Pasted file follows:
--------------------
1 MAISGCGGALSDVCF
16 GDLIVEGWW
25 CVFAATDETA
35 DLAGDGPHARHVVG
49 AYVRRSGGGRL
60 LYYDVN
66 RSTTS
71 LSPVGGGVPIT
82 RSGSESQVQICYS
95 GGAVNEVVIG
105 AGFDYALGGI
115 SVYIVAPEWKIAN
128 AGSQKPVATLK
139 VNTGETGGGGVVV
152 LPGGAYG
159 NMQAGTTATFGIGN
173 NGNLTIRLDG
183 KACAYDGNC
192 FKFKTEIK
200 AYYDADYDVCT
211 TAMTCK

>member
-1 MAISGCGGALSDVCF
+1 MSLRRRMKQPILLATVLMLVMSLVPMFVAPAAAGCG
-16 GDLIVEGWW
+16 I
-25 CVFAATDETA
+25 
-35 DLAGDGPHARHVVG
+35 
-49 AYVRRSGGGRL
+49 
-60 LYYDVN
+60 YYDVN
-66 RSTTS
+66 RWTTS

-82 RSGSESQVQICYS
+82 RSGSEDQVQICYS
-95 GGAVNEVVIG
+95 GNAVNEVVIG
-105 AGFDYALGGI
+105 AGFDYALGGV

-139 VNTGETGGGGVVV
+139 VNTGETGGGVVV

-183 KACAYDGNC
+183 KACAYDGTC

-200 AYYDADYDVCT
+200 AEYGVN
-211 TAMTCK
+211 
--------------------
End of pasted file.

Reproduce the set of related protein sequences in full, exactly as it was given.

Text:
1 MAISGCGGALSDVCF
16 GDLIVEGWW
25 CVFAATDETA
35 DLAGDGPHARHVVG
49 AYVRRSGGGRL
60 LYYDVN
66 RSTTS
71 LSPVGGGVPIT
82 RSGSESQVQICYS
95 GGAVNEVVIG
105 AGFDYALGGI
115 SVYIVAPEWKIAN
128 AGSQKPVATLK
139 VNTGETGGGGVVV
152 LPGGAYG
159 NMQAGTTATFGIGN
173 NGNLTIRLDG
183 KACAYDGNC
192 FKFKTEIK
200 AYYDADYDVCT
211 TAMTCK

>member
-1 MAISGCGGALSDVCF
+1 MSLRRRMKQPILLATVLMLVMSLVPMFVAPAAAGCG
-16 GDLIVEGWW
+16 I
-25 CVFAATDETA
+25 
-35 DLAGDGPHARHVVG
+35 
-49 AYVRRSGGGRL
+49 
-60 LYYDVN
+60 YYDVN
-66 RSTTS
+66 RWTTS

-82 RSGSESQVQICYS
+82 RSGSEDQVQICYS
-95 GGAVNEVVIG
+95 GNAVNEVVIG
-105 AGFDYALGGI
+105 AGFDYALGGV

-139 VNTGETGGGGVVV
+139 VNTGETGGGVVV

-183 KACAYDGNC
+183 KACAYDGTC

-200 AYYDADYDVCT
+200 AEYGVN
-211 TAMTCK
+211 